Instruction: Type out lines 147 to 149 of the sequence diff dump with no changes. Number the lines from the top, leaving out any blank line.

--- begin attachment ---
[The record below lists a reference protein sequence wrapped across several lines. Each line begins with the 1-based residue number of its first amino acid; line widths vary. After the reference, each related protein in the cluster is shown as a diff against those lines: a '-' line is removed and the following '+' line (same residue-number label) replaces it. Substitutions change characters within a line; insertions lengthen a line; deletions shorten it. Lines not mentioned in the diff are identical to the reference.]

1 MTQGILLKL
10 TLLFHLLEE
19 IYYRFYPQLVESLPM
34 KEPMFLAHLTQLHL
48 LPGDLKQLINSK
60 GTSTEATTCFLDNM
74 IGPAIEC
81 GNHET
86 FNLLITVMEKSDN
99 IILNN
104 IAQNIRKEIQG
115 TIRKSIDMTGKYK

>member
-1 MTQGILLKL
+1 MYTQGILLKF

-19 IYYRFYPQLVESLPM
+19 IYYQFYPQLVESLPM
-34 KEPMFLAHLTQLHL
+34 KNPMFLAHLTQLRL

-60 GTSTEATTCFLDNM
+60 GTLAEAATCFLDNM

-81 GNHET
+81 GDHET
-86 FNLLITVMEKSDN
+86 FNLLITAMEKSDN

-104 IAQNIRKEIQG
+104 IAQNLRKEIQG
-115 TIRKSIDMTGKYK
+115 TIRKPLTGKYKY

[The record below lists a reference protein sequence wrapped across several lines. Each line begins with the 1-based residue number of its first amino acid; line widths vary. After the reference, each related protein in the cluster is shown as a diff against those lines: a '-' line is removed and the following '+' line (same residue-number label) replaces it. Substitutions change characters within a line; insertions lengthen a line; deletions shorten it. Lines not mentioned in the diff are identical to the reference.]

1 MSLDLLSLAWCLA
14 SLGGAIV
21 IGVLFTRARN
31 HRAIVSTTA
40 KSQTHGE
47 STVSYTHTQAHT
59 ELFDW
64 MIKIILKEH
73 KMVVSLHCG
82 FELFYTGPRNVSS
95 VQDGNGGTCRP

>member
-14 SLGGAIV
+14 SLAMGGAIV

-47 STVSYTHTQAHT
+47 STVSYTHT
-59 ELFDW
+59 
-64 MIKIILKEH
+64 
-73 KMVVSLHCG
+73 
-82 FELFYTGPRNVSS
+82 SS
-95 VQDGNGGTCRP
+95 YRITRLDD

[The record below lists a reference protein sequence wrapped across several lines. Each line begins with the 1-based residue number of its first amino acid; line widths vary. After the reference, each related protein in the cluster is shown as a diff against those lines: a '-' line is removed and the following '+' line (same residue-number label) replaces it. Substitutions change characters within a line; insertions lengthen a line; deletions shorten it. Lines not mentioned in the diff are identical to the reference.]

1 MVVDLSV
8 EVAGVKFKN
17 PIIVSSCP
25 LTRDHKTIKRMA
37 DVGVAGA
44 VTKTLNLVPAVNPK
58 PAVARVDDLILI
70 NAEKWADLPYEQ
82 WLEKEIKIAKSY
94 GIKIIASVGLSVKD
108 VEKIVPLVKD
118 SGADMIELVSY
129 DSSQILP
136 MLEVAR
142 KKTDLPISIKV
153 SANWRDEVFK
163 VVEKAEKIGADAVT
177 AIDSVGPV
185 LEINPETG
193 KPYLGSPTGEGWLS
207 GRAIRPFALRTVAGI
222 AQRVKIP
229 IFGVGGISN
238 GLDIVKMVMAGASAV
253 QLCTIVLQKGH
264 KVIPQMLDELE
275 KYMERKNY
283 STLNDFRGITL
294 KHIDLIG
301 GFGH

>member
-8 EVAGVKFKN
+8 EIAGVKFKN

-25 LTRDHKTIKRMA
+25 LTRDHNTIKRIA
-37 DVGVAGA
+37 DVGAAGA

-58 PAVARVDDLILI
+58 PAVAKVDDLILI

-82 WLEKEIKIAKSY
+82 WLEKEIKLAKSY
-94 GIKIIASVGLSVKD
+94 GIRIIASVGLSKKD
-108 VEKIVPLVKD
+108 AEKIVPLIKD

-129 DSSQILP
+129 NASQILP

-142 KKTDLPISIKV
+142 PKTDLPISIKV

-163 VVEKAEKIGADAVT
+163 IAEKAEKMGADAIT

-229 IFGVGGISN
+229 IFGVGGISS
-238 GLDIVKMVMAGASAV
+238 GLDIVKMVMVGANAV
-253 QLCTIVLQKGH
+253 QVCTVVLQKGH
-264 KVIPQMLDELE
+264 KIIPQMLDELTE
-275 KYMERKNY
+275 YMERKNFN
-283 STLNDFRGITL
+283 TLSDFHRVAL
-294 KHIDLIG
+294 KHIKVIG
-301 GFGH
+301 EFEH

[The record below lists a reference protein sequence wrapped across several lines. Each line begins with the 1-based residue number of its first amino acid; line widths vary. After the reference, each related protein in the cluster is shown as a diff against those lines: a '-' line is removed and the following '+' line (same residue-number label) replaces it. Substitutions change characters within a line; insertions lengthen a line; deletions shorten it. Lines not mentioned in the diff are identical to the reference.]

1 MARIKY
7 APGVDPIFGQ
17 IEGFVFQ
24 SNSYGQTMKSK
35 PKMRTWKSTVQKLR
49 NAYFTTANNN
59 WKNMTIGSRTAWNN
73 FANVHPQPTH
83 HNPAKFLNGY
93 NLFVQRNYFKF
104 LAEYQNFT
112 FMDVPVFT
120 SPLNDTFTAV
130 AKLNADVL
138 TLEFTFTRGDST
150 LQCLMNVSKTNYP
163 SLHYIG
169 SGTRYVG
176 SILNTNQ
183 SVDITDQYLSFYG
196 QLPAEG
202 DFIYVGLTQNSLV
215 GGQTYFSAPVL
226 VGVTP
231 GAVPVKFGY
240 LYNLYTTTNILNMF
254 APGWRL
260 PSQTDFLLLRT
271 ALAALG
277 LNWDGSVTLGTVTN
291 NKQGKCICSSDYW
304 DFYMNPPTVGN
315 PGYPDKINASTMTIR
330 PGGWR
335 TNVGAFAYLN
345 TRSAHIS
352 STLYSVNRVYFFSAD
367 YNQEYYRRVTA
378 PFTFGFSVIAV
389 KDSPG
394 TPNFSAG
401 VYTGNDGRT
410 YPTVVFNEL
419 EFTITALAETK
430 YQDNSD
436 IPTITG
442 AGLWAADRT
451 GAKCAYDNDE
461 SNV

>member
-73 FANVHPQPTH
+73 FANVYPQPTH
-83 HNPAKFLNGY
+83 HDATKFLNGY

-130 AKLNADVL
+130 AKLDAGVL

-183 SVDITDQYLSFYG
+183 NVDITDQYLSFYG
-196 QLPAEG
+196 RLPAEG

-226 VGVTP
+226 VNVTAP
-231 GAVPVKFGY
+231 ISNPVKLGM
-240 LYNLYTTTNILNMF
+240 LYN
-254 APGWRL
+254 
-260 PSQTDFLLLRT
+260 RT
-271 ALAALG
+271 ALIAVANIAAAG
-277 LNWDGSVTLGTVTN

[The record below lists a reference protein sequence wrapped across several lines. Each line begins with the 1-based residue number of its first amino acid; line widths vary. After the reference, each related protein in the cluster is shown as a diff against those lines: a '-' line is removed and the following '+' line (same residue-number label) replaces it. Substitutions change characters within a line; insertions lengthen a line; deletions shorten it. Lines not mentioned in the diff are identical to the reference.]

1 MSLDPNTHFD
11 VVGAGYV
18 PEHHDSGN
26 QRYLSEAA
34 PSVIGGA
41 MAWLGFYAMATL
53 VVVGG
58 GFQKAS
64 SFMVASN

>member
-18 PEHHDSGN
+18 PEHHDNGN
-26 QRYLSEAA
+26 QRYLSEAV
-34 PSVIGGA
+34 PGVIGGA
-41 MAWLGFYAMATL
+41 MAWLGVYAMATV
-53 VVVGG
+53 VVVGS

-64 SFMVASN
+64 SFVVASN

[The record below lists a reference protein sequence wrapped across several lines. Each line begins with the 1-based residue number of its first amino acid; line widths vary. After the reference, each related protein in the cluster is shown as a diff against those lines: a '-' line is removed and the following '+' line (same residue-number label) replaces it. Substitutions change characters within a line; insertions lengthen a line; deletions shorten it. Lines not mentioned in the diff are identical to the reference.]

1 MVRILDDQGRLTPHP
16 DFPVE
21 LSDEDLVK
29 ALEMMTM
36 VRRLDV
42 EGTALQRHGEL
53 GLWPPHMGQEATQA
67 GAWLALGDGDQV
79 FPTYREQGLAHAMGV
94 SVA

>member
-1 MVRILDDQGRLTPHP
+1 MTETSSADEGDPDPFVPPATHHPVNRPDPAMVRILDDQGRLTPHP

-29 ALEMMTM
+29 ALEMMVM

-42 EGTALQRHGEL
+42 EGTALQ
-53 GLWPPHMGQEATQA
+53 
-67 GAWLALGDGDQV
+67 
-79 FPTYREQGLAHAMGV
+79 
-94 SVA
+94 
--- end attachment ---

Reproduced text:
196 QLPAEG
202 DFIYVGLTQNSLV
215 GGQTYFSAPVL